WASHINGTON — Haiti presents us with a strange modern case study. For many, the chaos in that poor land represents a rebellion not against tyranny but against “democracy,” the supposed solution of all human ills.

What are we to make of this?

Haiti, an overpopulated and environmentally ravaged country of 8 million, began to fall some weeks ago into West African-style violence. Meanwhile, a curious debate began here.

Jean Bertrand Aristide, after all, had been elected president twice, and the argument in Washington was that we must save this democratic presidency. Once, in 1994, we had intervened militarily to bring him back. The clever little pop-eyed priest had been tremendously popular with the masses. All true.

But that first argument, put forward by parts of the administration, Democratic candidate John Kerry and the Black Caucus — that “street thugs” should not be allowed to overthrow a “democratically elected president” — did not hold.

And by last week, an American-French deal found foreign troops in Haiti and the deceptive Aristide knocking on the doors of the Central African Republic for asylum.

“You have this real dilemma of how do you defend constitutional democracy when the democratic leader is part of the problem,” wondered Bernard Aronson, former State Department official and a leading analyst of the hemisphere.

He answered that question by making two points to me: 1) An election alone does not create a democracy, although it’s a good beginning; and 2) simply being elected doesn’t give one the right to violate people’s rights.

“It’s complicated,” Aronson said. “At what point does a democratic leader forfeit his right to rule? What Haiti needed was a Nelson Mandela, and what it got was a Robert Mugabe.”

I would take it a little further. We’re way too tied up with the magic word “democracy.” It’s almost like the ancient alchemists who thought they could make gold from common metals: The modern one-note Americans, rife in this administration, who insist that only the mechanism of democracy is important are the modern political alchemists.

Yet, while forms of democracy are surely desirable everywhere — I prefer the less purist phrase “representative government” — the mechanism of electing leaders doesn’t mean much without the cultural, legal, social, economic and psychological stuff of democracy. In fact, the tyrants of Germany, Yugoslavia, Rwanda and many other countries were duly elected; many of the most stable and progressive countries today (Singapore, Oman, Tunisia) have evolving authoritarian or autocratic regimes.

The respected American ambassador to Haiti, James Foley, said this week that there are “tremendous lessons” to be learned from the recent American experiences in Haiti. As American and French troops now attempt to bring relative order to a far-gone country, here are some of those lessons:

  • The Hippocratic Oath suggests: “First, do no harm.” This same maxim can be applied to the development of poor nations.

    The United States, Europe and the United Nations almost casually destroyed the entire warp and woof of civil society with their foolhardy embargo of the island nation between 1991 and 1994. In the name of restoring democracy and an Aristide presidency, the embargo destroyed all the small but thriving industries there (baseballs and textiles), leaving Haiti with no economy at all.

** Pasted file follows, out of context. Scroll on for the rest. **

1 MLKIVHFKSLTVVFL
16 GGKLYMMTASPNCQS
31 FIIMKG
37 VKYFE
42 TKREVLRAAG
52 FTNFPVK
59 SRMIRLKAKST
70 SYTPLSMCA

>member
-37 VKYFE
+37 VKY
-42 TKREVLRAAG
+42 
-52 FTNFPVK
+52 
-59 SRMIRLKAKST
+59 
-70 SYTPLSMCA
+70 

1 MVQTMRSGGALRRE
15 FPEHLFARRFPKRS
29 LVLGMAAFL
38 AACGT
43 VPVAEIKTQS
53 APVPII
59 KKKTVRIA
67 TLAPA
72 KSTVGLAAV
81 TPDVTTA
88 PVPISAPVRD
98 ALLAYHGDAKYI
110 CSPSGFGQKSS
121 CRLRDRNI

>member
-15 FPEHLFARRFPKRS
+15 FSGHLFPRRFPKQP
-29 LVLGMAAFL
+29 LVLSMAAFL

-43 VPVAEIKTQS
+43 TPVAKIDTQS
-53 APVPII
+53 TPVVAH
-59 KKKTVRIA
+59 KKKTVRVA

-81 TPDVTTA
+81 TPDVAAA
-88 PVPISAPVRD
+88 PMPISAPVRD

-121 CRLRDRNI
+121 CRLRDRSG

Then in the name of free-market globalization, we dumped cheaper American rice into their market, destroying their rice agriculture. Finally, when Aristide ran phony parliamentary elections, we froze $500 million in international loans that would have improved roads, education, health care and water supplies.

  • Beware, once again, as in other parts of the world, the ethnic — and in this case, racial — lobbies.

    One of the players that kept Aristide in power — and did not work to ameliorate his strange behavior and use their power to force him to act democratically — was the Congressional Black Caucus, many of whose most prominent members served uncritically as Aristide’s cheerleaders in Washington. There are many stories of payoffs by Aristide, through his lucrative, exile-serving phone company, to prominent Democrats, including former caucus members, some of whom have openly served as lobbyists for him.

  • Be careful of getting too far away from your history. The United States got so wound up in faraway places with no cultural or historical relationship or ties to America in the last few years that it neglected its true responsibilities, which are solidly in the Western Hemisphere — no matter what the grandiose dreams of world empire are here in Washington.

    All in the name of democracy — in Iraq and Afghanistan.

  • Finally, be intensely aware that the countries that have made it (add Taiwan, South Korea, Slovenia and Botswana to the list mentioned above) are ones who without exception put democratic DEVELOPMENT first and the democratic MECHANISM second.

    This time the spiral downward is so intensified that we have an apocalyptically failed state. Gangs and thugs rule the streets. Legitimacy is a mere wraith of died hopes. Where does one find our vaunted “democracy” in all of this chaos?